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Abortion rights activists demonstrate outside the Congress as senators debate a landmark bill on whether to legalize abortion in Buenos Aires, on December 29, 2020. (Photo: Ronaldo Schemidt/AFP via Getty Images)

We Need a Post-Roe Strategy for the Long Haul. Global Feminists Offer a Blueprint.

Feminist political groups are organizing political pressure to end punitive abortion laws.

Yifat Susskind

After the initial shock over the Supreme Court's action against abortion rights, we're all grappling with an inevitable, fundamental question: what now?

Authoritarians attack bodily autonomy because the social, economic, and political independence of historically marginalized communities is a building block of change.

We now face a future rewritten by this attack on abortion access, a right-wing power grab over our bodies that threatens our safety, rights, and freedom and that was facilitated by a decades-long coordinated anti-choice effort. US reproductive justice activists will need just as much stamina and determination in our defense of our bodily autonomy and freedom.

But we have allies and teachers in this fight—including in feminist movements worldwide.

As we build a long-term strategy for reproductive justice, we must look towards feminist allies around the world who are fighting for reproductive justice and abortion care for all who seek it, despite legal and political obstacles. From movements to decriminalize abortion in Colombia and Mexico, to frontline workers providing abortion care despite criminalization: their work illuminates a path towards safe and accessible abortion care that we can build here at home.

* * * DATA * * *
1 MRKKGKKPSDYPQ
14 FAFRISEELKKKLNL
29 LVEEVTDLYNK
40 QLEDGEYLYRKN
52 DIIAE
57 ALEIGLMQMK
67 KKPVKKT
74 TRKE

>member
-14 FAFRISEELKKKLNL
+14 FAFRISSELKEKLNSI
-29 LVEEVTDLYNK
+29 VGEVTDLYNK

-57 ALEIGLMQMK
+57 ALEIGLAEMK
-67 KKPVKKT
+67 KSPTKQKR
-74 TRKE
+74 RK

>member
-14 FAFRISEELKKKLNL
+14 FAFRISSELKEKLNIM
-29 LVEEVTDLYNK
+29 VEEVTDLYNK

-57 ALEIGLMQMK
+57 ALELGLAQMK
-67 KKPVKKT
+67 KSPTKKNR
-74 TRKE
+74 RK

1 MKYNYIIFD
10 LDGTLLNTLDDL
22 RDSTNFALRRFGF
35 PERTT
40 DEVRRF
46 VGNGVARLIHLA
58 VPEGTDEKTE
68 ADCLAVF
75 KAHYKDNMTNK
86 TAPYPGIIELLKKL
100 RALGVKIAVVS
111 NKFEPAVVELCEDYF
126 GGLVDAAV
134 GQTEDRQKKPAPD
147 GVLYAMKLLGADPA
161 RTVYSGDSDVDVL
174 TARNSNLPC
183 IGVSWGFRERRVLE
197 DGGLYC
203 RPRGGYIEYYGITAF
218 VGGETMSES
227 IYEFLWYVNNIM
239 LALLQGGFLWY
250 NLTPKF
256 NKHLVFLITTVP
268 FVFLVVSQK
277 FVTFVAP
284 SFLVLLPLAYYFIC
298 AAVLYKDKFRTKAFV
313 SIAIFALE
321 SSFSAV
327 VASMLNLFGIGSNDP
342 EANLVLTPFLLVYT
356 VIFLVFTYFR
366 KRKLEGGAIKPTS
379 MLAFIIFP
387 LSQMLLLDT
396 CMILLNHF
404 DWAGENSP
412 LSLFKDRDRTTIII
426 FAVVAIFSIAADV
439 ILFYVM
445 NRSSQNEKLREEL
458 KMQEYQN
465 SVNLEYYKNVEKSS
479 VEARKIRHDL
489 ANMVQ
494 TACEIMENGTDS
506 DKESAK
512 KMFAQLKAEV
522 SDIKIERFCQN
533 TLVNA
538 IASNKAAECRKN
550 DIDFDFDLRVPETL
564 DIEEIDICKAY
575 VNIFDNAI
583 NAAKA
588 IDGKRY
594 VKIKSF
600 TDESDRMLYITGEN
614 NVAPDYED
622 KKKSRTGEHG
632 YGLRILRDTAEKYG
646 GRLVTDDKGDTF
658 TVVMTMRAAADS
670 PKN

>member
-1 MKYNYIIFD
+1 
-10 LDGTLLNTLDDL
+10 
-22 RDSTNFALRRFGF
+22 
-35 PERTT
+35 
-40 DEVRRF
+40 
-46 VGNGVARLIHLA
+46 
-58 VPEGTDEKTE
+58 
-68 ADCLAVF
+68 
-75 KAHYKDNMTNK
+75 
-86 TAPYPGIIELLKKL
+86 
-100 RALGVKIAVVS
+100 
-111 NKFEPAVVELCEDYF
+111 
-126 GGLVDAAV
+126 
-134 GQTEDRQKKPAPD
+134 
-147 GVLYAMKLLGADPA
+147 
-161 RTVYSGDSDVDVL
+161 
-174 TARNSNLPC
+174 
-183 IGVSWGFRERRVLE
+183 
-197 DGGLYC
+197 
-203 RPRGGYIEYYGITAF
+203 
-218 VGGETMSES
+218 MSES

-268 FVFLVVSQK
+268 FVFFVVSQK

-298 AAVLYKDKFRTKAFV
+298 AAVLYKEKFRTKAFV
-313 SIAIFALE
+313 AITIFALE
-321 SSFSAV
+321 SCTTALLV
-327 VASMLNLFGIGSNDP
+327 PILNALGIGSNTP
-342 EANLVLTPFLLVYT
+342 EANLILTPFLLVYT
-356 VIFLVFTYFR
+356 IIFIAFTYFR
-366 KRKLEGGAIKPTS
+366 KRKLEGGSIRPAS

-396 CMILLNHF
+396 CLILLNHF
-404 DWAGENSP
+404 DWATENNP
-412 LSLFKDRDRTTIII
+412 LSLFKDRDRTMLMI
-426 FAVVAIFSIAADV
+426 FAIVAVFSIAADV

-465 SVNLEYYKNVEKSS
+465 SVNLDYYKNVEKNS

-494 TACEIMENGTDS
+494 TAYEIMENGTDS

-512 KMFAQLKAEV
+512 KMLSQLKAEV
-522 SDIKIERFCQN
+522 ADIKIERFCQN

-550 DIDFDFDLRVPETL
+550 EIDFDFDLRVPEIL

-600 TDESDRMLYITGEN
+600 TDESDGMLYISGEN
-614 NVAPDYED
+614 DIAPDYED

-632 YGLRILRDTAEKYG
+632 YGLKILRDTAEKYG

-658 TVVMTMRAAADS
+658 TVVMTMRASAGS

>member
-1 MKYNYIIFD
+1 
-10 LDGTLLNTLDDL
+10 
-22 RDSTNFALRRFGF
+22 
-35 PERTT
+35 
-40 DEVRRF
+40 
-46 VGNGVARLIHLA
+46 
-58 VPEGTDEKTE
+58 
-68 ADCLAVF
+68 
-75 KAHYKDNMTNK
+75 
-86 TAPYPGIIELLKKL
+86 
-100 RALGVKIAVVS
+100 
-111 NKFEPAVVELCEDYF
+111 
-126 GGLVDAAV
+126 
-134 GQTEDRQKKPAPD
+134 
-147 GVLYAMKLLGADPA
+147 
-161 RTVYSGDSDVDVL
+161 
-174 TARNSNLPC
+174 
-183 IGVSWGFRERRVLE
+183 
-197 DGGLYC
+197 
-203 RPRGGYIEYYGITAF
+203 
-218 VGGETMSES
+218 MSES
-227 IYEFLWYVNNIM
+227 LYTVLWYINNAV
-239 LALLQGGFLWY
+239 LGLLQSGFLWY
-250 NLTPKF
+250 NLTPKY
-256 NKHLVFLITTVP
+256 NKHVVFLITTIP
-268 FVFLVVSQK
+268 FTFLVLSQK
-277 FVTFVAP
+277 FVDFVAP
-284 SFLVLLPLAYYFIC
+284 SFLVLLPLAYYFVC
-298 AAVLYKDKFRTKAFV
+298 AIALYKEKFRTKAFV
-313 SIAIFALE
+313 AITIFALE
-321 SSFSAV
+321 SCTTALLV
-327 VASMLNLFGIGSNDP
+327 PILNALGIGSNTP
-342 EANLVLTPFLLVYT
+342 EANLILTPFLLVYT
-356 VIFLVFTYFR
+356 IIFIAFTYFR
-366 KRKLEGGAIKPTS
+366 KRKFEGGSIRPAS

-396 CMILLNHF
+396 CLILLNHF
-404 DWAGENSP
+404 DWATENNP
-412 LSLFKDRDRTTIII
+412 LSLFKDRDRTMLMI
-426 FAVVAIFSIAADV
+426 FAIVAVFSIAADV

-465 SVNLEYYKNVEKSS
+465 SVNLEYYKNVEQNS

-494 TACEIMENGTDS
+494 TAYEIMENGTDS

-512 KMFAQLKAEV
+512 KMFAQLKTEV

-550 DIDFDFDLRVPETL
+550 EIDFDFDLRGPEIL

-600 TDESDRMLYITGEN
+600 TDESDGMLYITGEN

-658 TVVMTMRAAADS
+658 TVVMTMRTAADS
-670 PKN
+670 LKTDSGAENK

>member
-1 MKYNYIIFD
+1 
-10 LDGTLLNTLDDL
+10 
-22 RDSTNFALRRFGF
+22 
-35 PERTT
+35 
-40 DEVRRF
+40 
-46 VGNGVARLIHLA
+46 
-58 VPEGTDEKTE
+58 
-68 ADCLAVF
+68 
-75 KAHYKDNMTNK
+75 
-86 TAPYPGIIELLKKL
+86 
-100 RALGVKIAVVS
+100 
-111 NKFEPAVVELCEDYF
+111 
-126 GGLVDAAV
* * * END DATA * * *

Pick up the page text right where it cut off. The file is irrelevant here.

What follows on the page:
El Salvador is one of the 24 nations in the world where abortion is illegal in all circumstances. Federal prosectors visit hospitals and encourage doctors to report any woman suspected of self-inducing abortion. These women face jail sentences of up to 40 years, even when they are simply treating a miscarriage, which requires the same medication used for abortion. Frontline feminist organizations like Agrupación Ciudadana por la Despenalización del Aborto El Salvador and Red Salvadoreña de defensoras de derechos humanos are working against criminalization.

Despite the legal risk, about 5,000 abortion procedures are performed on El Salvador's black market every year. One doctor providing abortion care reports "I've seen fathers bringing their teenage daughters, taken by force, raped by gang leaders and left pregnant… If those of us who are technically trained don't help, women will have to go elsewhere. They will go to people who have no experience or training."

For pregnant people in their first trimester, abortion care doesn't always depend on surgery: it can also depend on access to the medication mifepristone and misoprostal, aka "the abortion pill."